The concept of synthesizing life has been around for quite a while in scientific--and science fiction--literature, but only in the past 5 years have rapid advances in DNA synthesis techniques allowed the field to crystallize. As a consequence of its promise for elucidating basic science and its huge potential for meeting pressing human needs, the nascent field is growing as universities, funding agencies, and national governments pour money into new research centers, research networks, and conferences.

The field offers many opportunities for early-career scientists--as long as they are prepared to abandon doctrine for a more open-minded approach to doing science. The field is so new that its definition is not yet set in stone. Plenty of space remains for biologists, engineers, chemists, physicists, mathematicians, computer scientists--even philosophers--to help define the field. In synthetic biology you can still be a pioneer.

So where exactly are the opportunities, and how do you embark? Getting Ready for Synthetic Biology provides an overview of the current state of the field and some tips on how to gain the skills you'll need.

Although the range of projects tackled under the umbrella of synthetic biology is vast, dedicated training programs remain rare, so most--or at least many--scientists find their own way in. In A Multidisciplinary Approach to Life a microbiologist, a mechanical engineer, and a chemist tell Science Careers how they got into the field.

In our Science Careers podcast (mp3), produced by Contributing Editor Kate Travis, you can hear firsthand from three synthetic biologists: a mechanical engineer who participated in the international Genetically Engineered Machine (iGEM) competition, a computer scientist at Nottingham University in the United Kingdom, and a senior biologist at the J. Craig Venter Institute in Rockville, Maryland.

Finally, to complete this introduction to synthetic biology, here's a (nonexhaustive) list of further resources:

A Few Prominent Synthetic Biologists (in Alphabetical Order)

Caroline Ajo-Franklin of the Biological Nanostructures Facility at Lawrence Berkeley National Laboratory (LBNL)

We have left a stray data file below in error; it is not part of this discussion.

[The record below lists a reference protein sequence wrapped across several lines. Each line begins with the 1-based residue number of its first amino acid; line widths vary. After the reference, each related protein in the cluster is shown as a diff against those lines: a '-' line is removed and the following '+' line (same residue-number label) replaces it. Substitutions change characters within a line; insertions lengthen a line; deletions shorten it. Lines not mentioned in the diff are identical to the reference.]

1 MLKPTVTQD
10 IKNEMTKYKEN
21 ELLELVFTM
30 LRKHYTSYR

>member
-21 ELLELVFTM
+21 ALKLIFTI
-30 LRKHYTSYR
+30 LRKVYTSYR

Frances Arnold of the Chemical Engineering Division at the California Institute of Technology (Caltech)

Angela Belcher of the Department of Materials Science and Engineering at the Massachusetts Institute of Technology (MIT)

Steven Benner at the Foundation for Applied Molecular Evolution in Florida

Michelle Chang of the Department of Chemistry at the University of California, Berkeley (UC Berkeley)

Irene Chen at the FAS Center for Systems Biology at Harvard University

Jason Chin of the Protein and Nucleic Acid Chemistry Division at Cambridge University

James Collins of the Biomedical Engineering Department at Boston University

Antoine Danchin of the Genetics of Bacterial Genomes Unit at the Pasteur Institute in Paris, France

Victor de Lorenzo at the Spanish National Center of Biotechnology in Madrid

Michael Elowitz of the Division of Biology at Caltech

Drew Endy of the Department of Bioengineering at Stanford University

John Glass of the J. Craig Venter Institute

Alfonso Jaramillo of the Biochemistry Laboratory at the Ecole Polytechnique in Paris, France

Kristala Jones Prather of the Department of Chemical Engineering at MIT

Jay Keasling at the Joint BioEnergy Institute in California

Richard Kitney of the Department of Bioengineering at the Imperial College of Science, Technology, and Medicine in London, the United Kingdom

Thomas Knight of the Computer Science and Artificial Intelligence Laboratory at MIT

Tanja Kortemme of the Department of Biopharmaceutical Sciences at the University of California San Francisco (UCSF)

Natalio Krasnoger of the School of Computer Science at the University of Nottingham, the United Kingdom.

Xiaoxia Lin of the Chemical Engineering Department at the University of Michigan